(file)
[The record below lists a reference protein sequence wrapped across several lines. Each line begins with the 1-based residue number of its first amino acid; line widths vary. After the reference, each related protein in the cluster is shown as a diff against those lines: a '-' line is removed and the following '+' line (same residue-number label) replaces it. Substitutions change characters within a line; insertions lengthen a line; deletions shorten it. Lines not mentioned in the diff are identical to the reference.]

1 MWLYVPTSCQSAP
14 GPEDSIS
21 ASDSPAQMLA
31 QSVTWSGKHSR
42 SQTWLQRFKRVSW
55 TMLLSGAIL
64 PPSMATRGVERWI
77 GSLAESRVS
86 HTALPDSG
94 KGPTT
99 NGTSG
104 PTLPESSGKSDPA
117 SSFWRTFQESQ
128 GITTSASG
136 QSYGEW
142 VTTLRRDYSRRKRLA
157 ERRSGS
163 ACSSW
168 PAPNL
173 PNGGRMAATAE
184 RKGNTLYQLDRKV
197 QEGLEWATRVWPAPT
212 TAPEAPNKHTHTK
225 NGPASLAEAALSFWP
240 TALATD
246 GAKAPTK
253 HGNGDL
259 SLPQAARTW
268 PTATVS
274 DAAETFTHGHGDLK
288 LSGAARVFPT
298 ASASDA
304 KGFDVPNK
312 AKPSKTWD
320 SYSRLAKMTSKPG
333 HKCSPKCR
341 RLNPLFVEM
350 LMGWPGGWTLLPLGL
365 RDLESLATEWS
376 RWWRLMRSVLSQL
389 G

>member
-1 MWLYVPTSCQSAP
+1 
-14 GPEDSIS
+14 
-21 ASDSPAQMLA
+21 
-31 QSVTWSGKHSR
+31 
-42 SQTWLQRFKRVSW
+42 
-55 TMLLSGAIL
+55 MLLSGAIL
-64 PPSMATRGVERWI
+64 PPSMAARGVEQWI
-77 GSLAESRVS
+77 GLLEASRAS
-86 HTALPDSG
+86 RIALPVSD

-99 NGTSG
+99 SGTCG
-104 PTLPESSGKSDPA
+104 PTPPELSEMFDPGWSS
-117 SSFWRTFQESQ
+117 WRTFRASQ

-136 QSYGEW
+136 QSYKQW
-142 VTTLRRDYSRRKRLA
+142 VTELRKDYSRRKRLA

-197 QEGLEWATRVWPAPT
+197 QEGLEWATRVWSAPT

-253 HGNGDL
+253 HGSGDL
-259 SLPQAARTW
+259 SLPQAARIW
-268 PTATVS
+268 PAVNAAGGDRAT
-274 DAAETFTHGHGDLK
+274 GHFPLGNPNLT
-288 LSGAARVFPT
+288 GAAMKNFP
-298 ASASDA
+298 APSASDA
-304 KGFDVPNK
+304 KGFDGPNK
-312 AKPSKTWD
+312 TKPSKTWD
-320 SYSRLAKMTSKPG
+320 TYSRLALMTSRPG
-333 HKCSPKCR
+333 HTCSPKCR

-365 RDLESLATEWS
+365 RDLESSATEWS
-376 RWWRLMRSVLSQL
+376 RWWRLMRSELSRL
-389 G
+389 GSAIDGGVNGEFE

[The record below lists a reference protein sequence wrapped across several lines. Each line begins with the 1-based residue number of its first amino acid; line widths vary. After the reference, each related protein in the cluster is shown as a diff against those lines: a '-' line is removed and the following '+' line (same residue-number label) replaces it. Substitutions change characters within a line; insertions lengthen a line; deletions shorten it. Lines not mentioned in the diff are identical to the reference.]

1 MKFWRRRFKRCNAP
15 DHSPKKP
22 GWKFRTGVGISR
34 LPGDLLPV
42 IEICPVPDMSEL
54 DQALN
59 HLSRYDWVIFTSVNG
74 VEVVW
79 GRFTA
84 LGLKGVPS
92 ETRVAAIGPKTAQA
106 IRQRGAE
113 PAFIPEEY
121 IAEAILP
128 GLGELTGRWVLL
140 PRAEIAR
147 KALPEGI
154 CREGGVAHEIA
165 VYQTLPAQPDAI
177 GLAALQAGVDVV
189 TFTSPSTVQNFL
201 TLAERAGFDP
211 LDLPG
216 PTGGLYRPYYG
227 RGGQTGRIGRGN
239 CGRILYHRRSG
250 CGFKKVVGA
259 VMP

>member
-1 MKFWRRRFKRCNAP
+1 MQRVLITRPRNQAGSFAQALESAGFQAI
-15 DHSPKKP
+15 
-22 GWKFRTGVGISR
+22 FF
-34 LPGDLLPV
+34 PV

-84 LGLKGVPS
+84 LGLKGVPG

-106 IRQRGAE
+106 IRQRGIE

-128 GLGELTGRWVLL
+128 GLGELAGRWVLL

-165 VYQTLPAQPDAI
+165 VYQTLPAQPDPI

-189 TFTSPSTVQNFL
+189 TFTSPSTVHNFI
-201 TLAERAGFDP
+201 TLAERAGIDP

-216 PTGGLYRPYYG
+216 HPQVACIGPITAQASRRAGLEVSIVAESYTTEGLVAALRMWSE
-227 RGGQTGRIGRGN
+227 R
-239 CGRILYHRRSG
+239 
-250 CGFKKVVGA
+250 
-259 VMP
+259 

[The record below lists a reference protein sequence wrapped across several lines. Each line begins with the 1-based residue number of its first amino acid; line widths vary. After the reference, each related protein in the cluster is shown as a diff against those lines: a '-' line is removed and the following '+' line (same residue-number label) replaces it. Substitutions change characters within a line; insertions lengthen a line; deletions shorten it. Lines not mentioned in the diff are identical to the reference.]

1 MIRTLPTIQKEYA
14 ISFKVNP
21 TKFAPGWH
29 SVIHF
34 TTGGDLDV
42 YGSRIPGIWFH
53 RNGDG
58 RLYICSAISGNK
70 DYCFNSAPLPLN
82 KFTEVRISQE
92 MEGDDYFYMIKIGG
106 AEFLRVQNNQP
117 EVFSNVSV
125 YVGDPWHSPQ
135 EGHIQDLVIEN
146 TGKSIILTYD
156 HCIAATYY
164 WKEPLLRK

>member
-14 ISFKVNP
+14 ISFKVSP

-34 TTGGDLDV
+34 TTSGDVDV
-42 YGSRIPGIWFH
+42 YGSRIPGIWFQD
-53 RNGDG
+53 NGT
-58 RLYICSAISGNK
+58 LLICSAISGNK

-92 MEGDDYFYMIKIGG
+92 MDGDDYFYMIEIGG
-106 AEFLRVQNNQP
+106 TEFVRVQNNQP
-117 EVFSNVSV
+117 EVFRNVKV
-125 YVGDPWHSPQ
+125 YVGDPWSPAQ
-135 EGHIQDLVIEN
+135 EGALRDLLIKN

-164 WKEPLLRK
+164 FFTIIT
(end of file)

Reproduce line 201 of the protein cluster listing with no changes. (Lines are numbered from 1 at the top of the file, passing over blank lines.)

+164 FFTIIT